Climate Change and Clean Energy
Posted on Thursday, November 29th, 2012 by Madeline Johnson
I have seen the first-hand effects of global warming. Friends of mine deal with asthma and allergies more frequently, my friend’s town was destroyed in a flood and people I know have been struggling with the drought in the Midwest all because of climate change. So when the opportunity arose to attend Will Steger’s presentation on clean energy, I was definitely interested. Will Steger is a recognized authority on Polar Regions and he is, like me, a first hand witness on the effects of climate change. J. Drake Hamilton works at Fresh Energy, a privatized nonprofit energy organization.
Will Steger gave a very somber and eye opening presentation. He started by first stressing the importance of the arctic because it regulates temperatures on earth. Currently, the glaciers are moving 3-8 miles per day, which creates pressure ridges and causes the ice to break. When Steger went to the Arctic in 1995, he began to see a lot of open water and now when he goes there, he is able to canoe. Last year alone, 2/3 of the Arctic was open water. The receding glaciers threaten walruses and 20% of the polar bears in the region. Greenland especially is experiencing the thaw – at 10,000 feet, it was 48 degrees Fahrenheit, which clearly isn’t in the norm. Some of Greenland’s glaciers are moving 15 miles per year. We experience the effects of global warming close to home as well. The floods in Duluth, the great drought in the Midwest and Hurricane Sandy were all intensified by global warming.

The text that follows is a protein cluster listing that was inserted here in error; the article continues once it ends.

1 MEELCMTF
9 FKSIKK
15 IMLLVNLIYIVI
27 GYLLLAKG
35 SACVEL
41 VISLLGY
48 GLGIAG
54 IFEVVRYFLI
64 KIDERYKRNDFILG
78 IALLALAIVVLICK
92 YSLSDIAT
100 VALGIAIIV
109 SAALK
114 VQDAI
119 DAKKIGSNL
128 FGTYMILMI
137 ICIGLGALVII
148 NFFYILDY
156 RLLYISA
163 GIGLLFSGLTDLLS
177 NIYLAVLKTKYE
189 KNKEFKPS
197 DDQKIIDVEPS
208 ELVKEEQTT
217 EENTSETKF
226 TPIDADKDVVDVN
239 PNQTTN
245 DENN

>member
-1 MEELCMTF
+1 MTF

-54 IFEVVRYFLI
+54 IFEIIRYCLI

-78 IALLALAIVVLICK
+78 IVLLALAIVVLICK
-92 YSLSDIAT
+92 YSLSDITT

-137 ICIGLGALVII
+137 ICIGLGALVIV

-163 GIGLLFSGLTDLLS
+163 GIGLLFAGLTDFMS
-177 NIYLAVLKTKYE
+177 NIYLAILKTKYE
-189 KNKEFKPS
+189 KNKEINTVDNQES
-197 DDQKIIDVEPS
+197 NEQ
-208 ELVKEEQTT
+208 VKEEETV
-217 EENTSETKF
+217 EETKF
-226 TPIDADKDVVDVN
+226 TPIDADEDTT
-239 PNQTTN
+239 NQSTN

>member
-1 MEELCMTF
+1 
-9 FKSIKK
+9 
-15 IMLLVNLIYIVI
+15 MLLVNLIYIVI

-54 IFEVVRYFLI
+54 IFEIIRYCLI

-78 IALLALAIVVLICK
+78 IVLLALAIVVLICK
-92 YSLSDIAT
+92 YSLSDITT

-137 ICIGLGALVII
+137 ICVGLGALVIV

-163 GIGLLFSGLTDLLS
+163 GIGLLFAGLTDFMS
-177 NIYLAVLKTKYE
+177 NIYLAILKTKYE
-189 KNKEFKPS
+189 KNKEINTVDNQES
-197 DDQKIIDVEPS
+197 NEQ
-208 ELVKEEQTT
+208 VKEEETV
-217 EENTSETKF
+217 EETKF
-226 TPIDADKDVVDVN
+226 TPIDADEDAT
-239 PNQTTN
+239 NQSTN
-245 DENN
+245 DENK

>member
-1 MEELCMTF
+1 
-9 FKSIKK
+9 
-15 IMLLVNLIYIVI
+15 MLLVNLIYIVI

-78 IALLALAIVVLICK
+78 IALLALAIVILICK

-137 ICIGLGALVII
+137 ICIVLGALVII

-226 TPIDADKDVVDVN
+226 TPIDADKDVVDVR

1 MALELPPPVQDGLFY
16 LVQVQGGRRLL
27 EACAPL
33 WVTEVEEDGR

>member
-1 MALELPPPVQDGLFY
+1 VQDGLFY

Next, J. Drake Hamilton began to tell us about the science behind global warming. Minnesota is very dependent on fossil fuels and we have no way to support ourselves so the private company Fresh Energy was created. In the beginning of her lecture, she showed us a list of the many things that are affected by climate change. The list included where we get our food and water, ocean acidity, air pollutants, and rising sea levels. Climate change is not just a trend,; weather patterns are varying drastically away from the norm. Carbon dioxide, methane, and nitrous oxide levels have all spiked in the last twenty years. In Minnesota alone, precipitation has increased by 31%.
Despite the impending doom of climate change, Hamilton stressed during her lecture that there is hope. 92% of legislators voted for the clean energy bill in MN. which should cut our carbon emissions in half by 2050. There are many renewable resource options. Many people don’t realize that the number one source of global warming pollution is the energy needed for electricity, so it is very important that alternatives are found. Wind energy is a good option because it has already created over 2,000 new jobs in MN. In addition to this, people can build wind turbines on their property and save money. With a little creativity and patience, global warming can be stopped or at least the effects can be made less severe.